In this creative arrangement, slum dwellers access water at a reasonable price, DWASA collects revenues for their services and DSK facilitates the process as a guarantor. Everyone wins. Today, 88 water points serve more than 200,000 residents through this initiative in Dhaka. Similar collaborative flexible solutions can be replicated in other urban areas around the world.

The metrics we use shape theories we construct, beliefs we hold, hypotheses we test, inferences we make, and behaviors we adopt. Flawed or biased metrics can lead to inappropriate inferences.  As the built and institutional infrastructure that provides water for cities like Dhaka and water allocation for agriculture, industry or energy become increasingly complex, our metrics for measuring progress in meeting water needs and estimating real water stress have to recognize the legacies and politics of people, place, time, and scale we’ve imposed upon a shared resource.

Meeting the global water need is about having the ability to use water to fulfill the needs of the most vulnerable segment of our communities. We need to ask ourselves if – in our haste to meet the MDG for water – we have lost sight of meeting the real needs of people who are thirsty.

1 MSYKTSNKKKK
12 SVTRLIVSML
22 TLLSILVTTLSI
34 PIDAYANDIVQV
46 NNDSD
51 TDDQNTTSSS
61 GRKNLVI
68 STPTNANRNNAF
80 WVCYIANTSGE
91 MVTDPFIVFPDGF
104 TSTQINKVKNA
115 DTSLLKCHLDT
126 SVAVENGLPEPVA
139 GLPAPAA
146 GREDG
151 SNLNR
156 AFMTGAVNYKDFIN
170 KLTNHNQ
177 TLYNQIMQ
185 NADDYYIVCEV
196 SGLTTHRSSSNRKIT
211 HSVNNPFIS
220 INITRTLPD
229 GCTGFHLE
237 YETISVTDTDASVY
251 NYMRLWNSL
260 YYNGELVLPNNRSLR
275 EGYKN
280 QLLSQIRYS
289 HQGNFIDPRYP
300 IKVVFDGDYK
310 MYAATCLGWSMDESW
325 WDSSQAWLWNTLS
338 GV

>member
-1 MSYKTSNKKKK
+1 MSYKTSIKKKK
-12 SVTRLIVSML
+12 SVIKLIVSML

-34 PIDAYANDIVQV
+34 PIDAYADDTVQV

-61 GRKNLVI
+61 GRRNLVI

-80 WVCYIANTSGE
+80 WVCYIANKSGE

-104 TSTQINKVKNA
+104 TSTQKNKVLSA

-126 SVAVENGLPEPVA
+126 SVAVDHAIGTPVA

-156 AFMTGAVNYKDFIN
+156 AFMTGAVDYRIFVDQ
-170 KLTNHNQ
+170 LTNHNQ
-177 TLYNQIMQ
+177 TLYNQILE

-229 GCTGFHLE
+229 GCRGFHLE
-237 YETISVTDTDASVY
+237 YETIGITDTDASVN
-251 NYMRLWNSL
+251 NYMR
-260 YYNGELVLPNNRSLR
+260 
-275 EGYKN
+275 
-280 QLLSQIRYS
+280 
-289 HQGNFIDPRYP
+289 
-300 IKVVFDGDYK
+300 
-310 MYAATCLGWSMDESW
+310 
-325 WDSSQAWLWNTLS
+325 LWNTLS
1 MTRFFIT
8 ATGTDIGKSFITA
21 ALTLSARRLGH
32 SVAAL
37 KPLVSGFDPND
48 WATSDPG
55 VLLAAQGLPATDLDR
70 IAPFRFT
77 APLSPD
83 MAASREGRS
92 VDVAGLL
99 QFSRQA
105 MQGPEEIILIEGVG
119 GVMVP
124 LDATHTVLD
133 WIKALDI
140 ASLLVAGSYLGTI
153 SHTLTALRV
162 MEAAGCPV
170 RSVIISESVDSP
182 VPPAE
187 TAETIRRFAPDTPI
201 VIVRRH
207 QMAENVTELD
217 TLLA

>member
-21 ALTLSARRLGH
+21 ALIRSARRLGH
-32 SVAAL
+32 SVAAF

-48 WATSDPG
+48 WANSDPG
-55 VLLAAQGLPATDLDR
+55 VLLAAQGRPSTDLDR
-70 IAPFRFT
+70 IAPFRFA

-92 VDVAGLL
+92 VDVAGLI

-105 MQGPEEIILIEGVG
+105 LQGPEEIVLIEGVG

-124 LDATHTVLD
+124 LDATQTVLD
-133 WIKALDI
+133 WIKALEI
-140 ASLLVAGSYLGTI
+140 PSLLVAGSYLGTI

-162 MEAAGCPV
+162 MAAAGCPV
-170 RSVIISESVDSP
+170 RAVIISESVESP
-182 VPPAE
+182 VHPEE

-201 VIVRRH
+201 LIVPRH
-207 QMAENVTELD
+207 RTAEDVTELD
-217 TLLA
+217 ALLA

There is no single metric that can capture the complexities of water scarcity, security, and sovereignty from multiple perspectives. We need to rethink water as a social and economic good with competing – and often conflicting – needs to arrive at a negotiated set of metrics – through a collaborative adaptive process, as demonstrated in our book on Water Diplomacy – for the people and the place we want to make water secure.

Shafiqul Islam

Shafiqul Islam is a Professor of Civil and Environmental Engineering and Water Diplomacy, and the Director of the Water Diplomacy Initiative at Tufts University. Follow on Twitter: @ShafikIslam

Adil Najam

Adil Najam is the Dean of Pardee School of Global Studies at Boston University and former Vice Chancellor of the Lahore University of Management Sciences, Pakistan. Follow on Twitter: @AdilNajam